That's always been the case with high-end desktop. Intel's 6-core Core i7-980X debuted nearly a decade ago in early 2010, when most high-end PCs were dual-core parts, and even extreme PCs were using 4-core parts. It preceded Intel's first mainstream 6-core CPU, the Core i7-8700K, by about eight years. It was nominally a 130W part, but enthusiasts routinely overclocked it to the point where it could draw over 200W.

What's it like to use these extreme performance CPUs? At times, it's mind-blowing, but I also want it to be clear that no gaming enthusiast should be looking at these parts as the 'best' solution for an extreme gaming rig. Besides the difference in price, the reality is that few games know what to do with this many cores and threads, and some end up stumbling. A Ryzen 9 3900X or Core i9-9900K/9900KS is a far less costly and far more sensible solution that should still let you get your game on for the next five years.

But not everyone that plays games only uses their PC to play games. Anyone dabbling in software development, 3D rendering, livestreaming, video editing, or some other field may have reason to consider moving to an HEDT platform. Do you want more cores? With an HEDT platform, it's possible to get over twice as many cores as a mainstream CPU. Frankly, it's impressive to fire up an application like Cinebench or Blender and watch all the little boxes fill in.

Meet the heavyweight HEDT contenders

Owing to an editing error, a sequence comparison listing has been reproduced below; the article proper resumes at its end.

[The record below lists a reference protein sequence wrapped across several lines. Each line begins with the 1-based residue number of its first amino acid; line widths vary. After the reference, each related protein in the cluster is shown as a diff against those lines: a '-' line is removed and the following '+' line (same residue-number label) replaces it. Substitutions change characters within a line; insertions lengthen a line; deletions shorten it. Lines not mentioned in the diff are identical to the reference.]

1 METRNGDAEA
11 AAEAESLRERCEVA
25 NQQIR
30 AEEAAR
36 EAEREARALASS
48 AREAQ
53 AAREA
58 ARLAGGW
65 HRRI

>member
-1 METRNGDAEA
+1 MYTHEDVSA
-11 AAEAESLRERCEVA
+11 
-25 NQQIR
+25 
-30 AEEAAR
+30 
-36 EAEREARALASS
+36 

AMD and Intel have different takes on how to build the most powerful CPUs possible. Intel continues to use a single monolithic chip that has everything needed to talk to memory, run calculations, cache data, etc. AMD's latest approach is more modular. Inside the latest Threadripper and Ryzen CPU packages, there are now multiple 'chiplets.' The CPU chiplets contain two core complexes (aka, CCX) with four cores each and up to eight cores per chiplet, while the IO chiplet hosts all the logic for communicating with DDR4 memory, PCIe devices, USB ports, and more.

The key is that AMD can put multiple CPU chiplets into a single package—up to two chiplets (16 CPU cores) for Ryzen 3000 CPUs, or eight chiplets (64 cores) with Threadripper 3000. Yes, AMD is planning on releasing a 64-core/128-thread 3990X in 2020.

Third generation Threadripper also ditches backward compatibility to improve scaling and performance. By moving the memory controller into the IO chiplet, memory access speeds should be more uniform. AMD also links the CPU package and chipset with a PCIe x8 connection, and upgrades the interface to PCIe Gen4, giving it four times the bandwidth between the CPU and chipset compared to earlier CPUs.